Improving pilot situational awareness is a long-held priority to reduce the number of surface accidents
Honeywell Aerospace, Boeing, and Airbus are conducting research and development to improve surface safety at airports, and they may soon bring new products to market.
Runway safety has improved over the years amid technology advances, such as runway status lights and virtual stopbars, but incursions and excursions remain one of the biggest challenges for aviation safety as air traffic grows.
Early days for SOCAS
In 2018, the Boeing ecoDemonstrator (ecoD) flight test research programme included evaluation of the Surface Operations Collision Avoidance System (SOCAS). This combines radar and optical sensors to help pilots detect aircraft, vehicles, buildings, and other ground obstacles in taxiways and ramp areas that may be out of their sight, particularly at night or in severe weather conditions.
In the ecoD evaluation, a radar was mounted on the tip of the left wing of the test aircraft to see if it could detect a sheet of aluminum attached to a large, inflatable pylon mounted on a vehicle. SOCAS reportedly tracks obstacles and uses machine vision to determine distance and time to collision. An audible alert is issued to the crew if a potential collision is detected.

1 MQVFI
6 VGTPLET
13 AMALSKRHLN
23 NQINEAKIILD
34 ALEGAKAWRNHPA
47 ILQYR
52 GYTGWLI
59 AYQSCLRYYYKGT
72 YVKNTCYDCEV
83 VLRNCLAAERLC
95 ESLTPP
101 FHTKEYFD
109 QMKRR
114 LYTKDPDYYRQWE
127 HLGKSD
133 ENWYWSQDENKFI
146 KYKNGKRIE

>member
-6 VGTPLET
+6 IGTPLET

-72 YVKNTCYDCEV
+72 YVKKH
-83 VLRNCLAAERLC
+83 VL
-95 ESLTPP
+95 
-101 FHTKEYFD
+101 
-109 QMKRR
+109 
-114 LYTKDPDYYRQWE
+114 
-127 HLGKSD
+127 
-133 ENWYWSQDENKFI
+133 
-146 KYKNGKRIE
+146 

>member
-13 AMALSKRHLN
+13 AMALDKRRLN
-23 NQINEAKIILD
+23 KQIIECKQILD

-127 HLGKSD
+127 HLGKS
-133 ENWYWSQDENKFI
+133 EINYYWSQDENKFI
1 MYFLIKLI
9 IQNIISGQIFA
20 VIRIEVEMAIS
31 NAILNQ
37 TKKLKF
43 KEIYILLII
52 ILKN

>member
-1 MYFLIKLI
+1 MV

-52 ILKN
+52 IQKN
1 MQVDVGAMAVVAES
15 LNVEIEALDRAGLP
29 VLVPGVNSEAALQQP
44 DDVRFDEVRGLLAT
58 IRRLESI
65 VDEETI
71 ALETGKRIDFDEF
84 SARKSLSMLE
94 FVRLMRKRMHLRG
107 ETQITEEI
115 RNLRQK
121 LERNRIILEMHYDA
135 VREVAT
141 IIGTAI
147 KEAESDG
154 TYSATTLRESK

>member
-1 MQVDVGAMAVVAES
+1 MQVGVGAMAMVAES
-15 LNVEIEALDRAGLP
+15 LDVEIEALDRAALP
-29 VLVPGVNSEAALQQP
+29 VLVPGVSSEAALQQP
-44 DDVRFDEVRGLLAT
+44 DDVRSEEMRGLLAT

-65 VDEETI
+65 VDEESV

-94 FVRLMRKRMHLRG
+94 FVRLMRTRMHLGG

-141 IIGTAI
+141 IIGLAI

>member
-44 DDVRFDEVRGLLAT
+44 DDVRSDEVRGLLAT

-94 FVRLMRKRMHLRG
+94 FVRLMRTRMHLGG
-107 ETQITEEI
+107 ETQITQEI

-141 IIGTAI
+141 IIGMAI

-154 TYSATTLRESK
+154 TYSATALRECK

Boeing cannot divulge further details on the scope and future of SOCAS. “While we did test SOCAS on a [B-]777 freighter owned by FedEx last year as part of the ecoD programme, we’re not ready to share results at this time,” company officials informed Jane’s . However, they did say “the SOCAS system is not intended for detecting runway incursions, but obstacles on gates/taxiways”, and Boeing would provide more details “when the system and the programme are more developed and we have more solid results to share”.
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